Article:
6 — How has your experience been as an electronic music producer and how has that influenced your shift into the Pop genre?
I feel like it influenced my Pop music a lot because I want my songs to have energy even if they’re sad, I want that emotional wave rollercoaster to feel like dance music gives.
7 — Are you planning to incorporate a live band into your performances?
YES!! I cannot wait to start playing with my band. I can’t wait to be closer to my audience and just play my songs, that is my dream and I can’t wait to do that soon hehe.
Details on the upcoming album will be announced soon.
9 — What message would you like to send to aspiring LGBTQ musicians looking to break into the industry?
I would say just fucking go for it we NEED you. Look at fletcher she is breaking boundaries right now she is a full-on amazing Pop star and watching her grow has just been so inspiring and made me realize I can do this, I can make the move from being a DJ to being a live performance act.
10 — How do you see your music evolving in the future?
I see myself going through eras, I really love how Taylor Swift each of her albums feel like a chapter to read from ‘1989’ to ‘REPUTATION’ and OMG ‘Folklore.’ All of them are AMAZING but I just want to give that feeling with every one of my albums, as you listen to it and you’re transported back in time to a feeling.
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Exploring An Experimental Album With XENOBYT — Interview
Are you a fan of electronic music with a hint of nostalgia and horror? Look no further, as XENOBYT‘s new album ‘Nine Nights In The House Of Harrow’ is exactly what you’ve been searching for. In this exclusive interview, the up-and-coming artist gives you an inside look at the inspiration and creative process behind his original work.
1 — How would you describe your sound to someone who has never heard it before?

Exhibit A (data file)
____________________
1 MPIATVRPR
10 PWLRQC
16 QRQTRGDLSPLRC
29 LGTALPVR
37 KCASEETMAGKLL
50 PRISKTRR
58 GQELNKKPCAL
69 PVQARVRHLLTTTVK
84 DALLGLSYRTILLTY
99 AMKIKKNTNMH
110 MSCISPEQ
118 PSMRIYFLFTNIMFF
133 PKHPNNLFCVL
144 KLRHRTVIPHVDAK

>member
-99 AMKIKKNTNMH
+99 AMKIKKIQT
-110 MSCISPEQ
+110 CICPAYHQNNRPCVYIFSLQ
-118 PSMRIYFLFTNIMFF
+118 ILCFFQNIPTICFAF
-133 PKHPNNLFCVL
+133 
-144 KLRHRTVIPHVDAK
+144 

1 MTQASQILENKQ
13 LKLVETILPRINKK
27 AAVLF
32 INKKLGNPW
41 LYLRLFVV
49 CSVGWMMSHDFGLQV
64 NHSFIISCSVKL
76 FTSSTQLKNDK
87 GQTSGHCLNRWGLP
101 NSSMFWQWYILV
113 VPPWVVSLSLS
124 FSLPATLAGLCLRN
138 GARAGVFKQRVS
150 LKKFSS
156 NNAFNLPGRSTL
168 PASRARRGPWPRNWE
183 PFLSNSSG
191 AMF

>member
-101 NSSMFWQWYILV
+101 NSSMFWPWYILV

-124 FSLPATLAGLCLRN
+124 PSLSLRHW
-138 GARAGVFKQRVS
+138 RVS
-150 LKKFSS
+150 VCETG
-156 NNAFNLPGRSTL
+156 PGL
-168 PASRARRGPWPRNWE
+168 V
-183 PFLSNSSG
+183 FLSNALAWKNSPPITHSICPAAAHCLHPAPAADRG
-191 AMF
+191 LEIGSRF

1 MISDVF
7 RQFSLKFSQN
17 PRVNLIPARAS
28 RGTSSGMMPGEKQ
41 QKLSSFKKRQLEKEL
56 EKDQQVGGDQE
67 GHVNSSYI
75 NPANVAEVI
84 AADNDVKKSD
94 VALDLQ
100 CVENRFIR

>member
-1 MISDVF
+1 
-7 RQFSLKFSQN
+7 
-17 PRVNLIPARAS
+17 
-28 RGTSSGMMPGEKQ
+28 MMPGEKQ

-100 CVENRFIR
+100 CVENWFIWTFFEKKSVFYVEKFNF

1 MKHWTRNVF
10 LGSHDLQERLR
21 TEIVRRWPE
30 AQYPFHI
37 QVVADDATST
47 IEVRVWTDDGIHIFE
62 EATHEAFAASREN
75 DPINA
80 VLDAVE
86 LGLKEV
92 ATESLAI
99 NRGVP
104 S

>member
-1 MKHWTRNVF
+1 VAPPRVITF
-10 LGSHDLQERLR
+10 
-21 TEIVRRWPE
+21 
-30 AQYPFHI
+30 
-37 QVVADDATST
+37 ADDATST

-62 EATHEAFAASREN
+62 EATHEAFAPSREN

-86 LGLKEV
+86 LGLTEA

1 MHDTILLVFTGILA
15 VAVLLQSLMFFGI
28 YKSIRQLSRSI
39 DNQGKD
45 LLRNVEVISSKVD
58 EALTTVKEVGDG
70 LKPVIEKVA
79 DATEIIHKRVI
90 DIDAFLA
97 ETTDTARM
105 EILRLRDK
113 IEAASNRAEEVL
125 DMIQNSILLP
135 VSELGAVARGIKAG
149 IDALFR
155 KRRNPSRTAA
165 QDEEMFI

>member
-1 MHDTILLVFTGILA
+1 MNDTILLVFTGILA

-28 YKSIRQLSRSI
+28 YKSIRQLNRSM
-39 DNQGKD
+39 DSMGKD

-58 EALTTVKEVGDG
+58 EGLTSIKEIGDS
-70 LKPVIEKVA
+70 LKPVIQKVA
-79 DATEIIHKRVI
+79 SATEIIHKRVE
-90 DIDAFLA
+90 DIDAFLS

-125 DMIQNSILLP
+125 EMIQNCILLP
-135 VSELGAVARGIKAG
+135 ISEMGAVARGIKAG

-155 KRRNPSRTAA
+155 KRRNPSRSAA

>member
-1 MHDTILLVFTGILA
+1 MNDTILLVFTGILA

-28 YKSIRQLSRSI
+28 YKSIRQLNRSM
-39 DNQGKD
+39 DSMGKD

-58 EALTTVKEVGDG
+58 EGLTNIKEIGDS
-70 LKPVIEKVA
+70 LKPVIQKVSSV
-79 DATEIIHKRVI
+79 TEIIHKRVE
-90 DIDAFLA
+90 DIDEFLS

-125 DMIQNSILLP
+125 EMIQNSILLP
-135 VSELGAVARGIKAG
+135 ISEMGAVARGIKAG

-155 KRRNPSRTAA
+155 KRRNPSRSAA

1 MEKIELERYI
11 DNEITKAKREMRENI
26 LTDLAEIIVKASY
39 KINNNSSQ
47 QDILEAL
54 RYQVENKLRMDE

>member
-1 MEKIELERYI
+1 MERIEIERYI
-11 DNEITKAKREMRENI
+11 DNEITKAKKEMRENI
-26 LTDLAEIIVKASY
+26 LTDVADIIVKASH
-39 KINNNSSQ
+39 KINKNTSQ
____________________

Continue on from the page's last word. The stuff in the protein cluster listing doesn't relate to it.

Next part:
I try to make music that people can vibe to. Something you can put on and get lost in while driving or doing something mundane. There is something fascinating about using a synthesizer, which for a long time was considered the sound of the future, but using it to make music that reminds us of the past. I like to think that if you like Horror and synth music and enjoy the groove of the song over the technicality of what’s played, you would enjoy what I am trying to do here.
2 — Which artists are you most influenced by?
When I was younger, I was a huge Metalhead, but my dad was a big tech geek and loved messing around with a synthesizer and listened to a lot of Kraftwerk and Giorgio Moroder. So I had an early appreciation for it. I was big into Horror movies and really dug the soundtracks that John Carpenter was doing, and Brad Fiedel’s Terminator 2 soundtrack was another of my favorites. But I didn’t decide to start making this kind of music until I heard Carpenter Brut and Perturbator for the first time.
3 — What drew you to the experimental genre and what sets it apart from other electronic music styles?
I went to college for sound design, so I love taking a sound that people are familiar with and messing with it to make something completely new. And I try to incorporate that into my music in ways that aren’t done very often. Classifying yourself as experimental kind of takes the chains off and resets expectations of what your fans expect to hear when they listen to your music.
4 — What inspired the title of your new album ‘Nine Nights In The House Of Harrow’?
Usually, I come up with a simple horror theme for an album before I even start writing the songs for it. The last album, New Retro Witch, was about witchcraft and this album was about malevolent spirits. The concept of getting hired for a certain time to caretake a haunted mansion resonated with me and the things I had going on in my life at the time. I was facing a lot of old trauma I had buried and this concept paralleled with what I was dealing with in my own head, so I based the title of the album around that idea.
5 — How does this material differ from your previous works?
I wanted this album to be heavier than my last album from the start. I wanted to incorporate more Rock and Metal vibes into it but keep some of the same beauty and melancholy that I really liked about New Retro Witch.
Because of the more personal nature of this album, I didn’t really do any big collaborations on it, which is something I normally try to do.
6 — How long did it take you to complete this project?
I started working on this album in the Spring of 2021 and had 9 songs written for this album by the end of summer, but I wasn’t happy with it and scrapped all but 3 songs. I kind of fell into an artistic rut after that and sat on it until February of 2022 and wrote, mixed, and mastered the remainder of the album over the spring and summer.